But there were problems. The banning of the old parties could not be sustained indefinitely. By 1990 they were permitted again, and the bipartisan system devised by Evren instantly collapsed. This, in turn, triggered the growth of more radical groups on both sides. Among the Kemalists, chauvinistic ultranationalism reemerged, marching under the parliamentary banner of the National Movement party (MHP). In the opposite corner of Turkish politics, an explicitly Islamist movement gained even more dramatic momentum, despite the deep state’s repeated efforts to suppress it. By 1996, the electoral tide could no longer be resisted, and the Islamist leader Necmetin Erbakan was appointed prime minister over a coalition cabinet. Erbakan’s behavior, however, was so gratuitously provocative—for instance, he called for mass demonstrations against the army’s ties with Israel—that within a year the Kemalists of the National Council of Security had evicted him from office and banned his party.
The Islamists’ failure in 1997 had a profound impact on their strategy, and by 2001 they had deserted Erbakan and founded a more moderate party, the AKP, led by Recep Tayyip Erdogan. Whereas Erbakan had been linked to more traditional Islamic organizations, and even to radical Arab groups like the Muslim Brotherhood, Erdogan and other leaders of the AKP were closer to the new, modernizing brotherhoods of Turkey, and appealed to a larger swath of the electorate. Many former supporters of the moderate Özal rallied to their cause. In 2002, the AKP won 44 percent of the national vote, which translated into an overwhelming parliamentary majority.
According to Zeyno Baran (who is now associated with the Hudson Institute), the AKP’s “key concern” is to stay in power as long as possible, and to that end the party has shown “a lot of pragmatism.” As an Istanbul businessman recently told me, Prime Minister Erdogan “certainly comes from the Islamist fold, but he has matured a lot. He understands by now that Özal was right, and that Turkey’s real challenge is to get the entire population, not just the elite, out of underdevelopment and poverty.”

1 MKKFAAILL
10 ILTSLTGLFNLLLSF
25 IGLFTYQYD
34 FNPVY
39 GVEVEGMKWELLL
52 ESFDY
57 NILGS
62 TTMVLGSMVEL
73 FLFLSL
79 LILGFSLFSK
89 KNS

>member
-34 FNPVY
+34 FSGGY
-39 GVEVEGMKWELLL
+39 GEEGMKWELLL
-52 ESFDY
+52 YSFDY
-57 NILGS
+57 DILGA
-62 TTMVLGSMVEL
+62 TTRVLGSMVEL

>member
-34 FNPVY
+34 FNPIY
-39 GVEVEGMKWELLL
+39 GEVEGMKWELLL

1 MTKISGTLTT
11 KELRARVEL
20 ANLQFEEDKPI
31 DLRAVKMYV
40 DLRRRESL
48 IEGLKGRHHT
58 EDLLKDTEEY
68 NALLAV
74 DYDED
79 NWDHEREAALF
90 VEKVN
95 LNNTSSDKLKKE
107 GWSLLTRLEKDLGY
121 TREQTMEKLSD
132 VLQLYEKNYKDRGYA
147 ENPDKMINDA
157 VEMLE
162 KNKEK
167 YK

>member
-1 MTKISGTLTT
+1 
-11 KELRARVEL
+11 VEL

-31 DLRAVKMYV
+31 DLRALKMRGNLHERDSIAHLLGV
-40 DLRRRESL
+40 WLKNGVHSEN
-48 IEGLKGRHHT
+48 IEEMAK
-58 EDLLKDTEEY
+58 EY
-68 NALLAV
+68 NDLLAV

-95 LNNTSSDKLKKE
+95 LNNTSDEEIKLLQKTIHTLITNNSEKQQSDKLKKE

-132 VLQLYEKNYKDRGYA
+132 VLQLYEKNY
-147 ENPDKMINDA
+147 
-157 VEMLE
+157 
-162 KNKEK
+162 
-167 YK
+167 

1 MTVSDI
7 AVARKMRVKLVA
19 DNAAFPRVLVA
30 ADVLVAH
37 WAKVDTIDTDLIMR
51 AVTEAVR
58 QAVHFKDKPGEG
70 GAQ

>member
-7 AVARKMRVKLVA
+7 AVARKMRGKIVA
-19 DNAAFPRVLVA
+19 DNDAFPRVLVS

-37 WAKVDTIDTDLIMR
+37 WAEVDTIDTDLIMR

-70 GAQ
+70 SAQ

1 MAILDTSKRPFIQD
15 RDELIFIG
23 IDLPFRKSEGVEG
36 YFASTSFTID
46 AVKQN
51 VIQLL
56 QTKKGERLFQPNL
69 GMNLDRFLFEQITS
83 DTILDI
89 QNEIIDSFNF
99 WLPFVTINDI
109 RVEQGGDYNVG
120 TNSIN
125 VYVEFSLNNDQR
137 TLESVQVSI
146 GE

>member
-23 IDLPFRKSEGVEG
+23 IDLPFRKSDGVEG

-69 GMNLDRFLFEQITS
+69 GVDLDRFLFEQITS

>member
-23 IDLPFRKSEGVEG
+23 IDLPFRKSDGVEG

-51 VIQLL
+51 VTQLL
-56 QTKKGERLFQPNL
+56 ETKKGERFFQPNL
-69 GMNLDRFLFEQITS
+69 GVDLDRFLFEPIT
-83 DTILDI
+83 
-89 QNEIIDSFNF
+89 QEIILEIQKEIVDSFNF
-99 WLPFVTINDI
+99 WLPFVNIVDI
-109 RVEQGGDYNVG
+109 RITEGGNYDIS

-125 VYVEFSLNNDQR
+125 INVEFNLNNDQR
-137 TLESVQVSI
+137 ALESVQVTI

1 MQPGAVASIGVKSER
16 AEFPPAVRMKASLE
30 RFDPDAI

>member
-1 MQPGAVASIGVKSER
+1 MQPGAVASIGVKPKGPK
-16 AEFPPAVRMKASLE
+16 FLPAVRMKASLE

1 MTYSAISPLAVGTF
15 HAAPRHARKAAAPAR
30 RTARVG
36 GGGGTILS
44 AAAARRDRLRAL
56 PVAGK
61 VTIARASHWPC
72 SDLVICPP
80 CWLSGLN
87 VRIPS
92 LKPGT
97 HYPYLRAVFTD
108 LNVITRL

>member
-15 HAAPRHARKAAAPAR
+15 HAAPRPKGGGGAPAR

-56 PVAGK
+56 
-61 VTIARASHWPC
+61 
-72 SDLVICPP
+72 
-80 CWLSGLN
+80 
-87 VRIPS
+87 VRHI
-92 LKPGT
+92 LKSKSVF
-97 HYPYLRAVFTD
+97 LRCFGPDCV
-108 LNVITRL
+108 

Over the past four years, Erdogan and the AKP have indeed managed the economy remarkably well, with the help, until the beginning of 2006, of a talented central-bank director. During Erdogan’s tenure, Turkey’s GDP has grown at an average rate of 7.5 percent, reaching a remarkable 9 percent in 2005. A new currency, the New Turkish Lira, was introduced in 2005, and has helped to cut inflation to under 10 percent. Annual exports from Turkey now amount to $70 billion. What is most significant about the present Turkish boom is that it is not based on natural resources like oil or natural gas but rather on manufacturing and services. To use George Gilder’s famous distinction, it represents “wealth” rather than “riches.”
With respect to foreign policy, the government’s record has been more worrisome. Relations with Israel have been especially problematic. Erdogan and Foreign Minister Gül have extended full support to the Palestinian Arabs, even under the leadership of the terrorist organization Hamas, and have rolled out the red carpet in Ankara for Khaled Meshal, the group’s exiled hardline leader. During the recent war in Lebanon, the AKP government sided with Hizballah and routinely accused Israel of “state terror.” It also canceled a $500-million deal with Israel Aircraft Industries to upgrade the Turkish air force.
Still, Erdogan has also made noteworthy efforts to keep the relationship with Israel alive—no small feat when only 10 percent of Turks express sympathy for the Jewish state and Zionists are routinely described as ruthless oppressors by the country’s religious Muslims. Both Erdogan and Gül, the foreign minister, have visited Israel and insist that bilateral cooperation must go on. Erdogan also intervened on behalf of an Israeli businessman who had been barred from important contracts in Turkey. Even more telling was an incident at the annual convention of Müsiad, the Council of Muslim Business, this past fall. The organizers had displayed a large picture of the Palestinian father who lost nineteen members of his family in Israel’s counterterrorism attack at Beit Hanoun in Gaza. Erdogan, the guest speaker, was incensed. “You should come down from your high platform and help the victims on the ground,” he told the conference, “rather than engage in such rhetoric.”
Later this year, two elections will take place in Turkey in quick succession and may force Erdogan to make clear whether he is a shrewd Islamist revolutionary, biding his time, or an heir to the moderate Anatolian conservatism of Turgut Özal. In April, a new president will be elected, and Erdogan himself is the leading contender. The present head of state, the secular Ahmet Necdet Sezer, has so far checked the Islamist-dominated parliament. If Erdogan wins the job, the stage could be set for an Islamist sweep when parliamentary elections are held in November.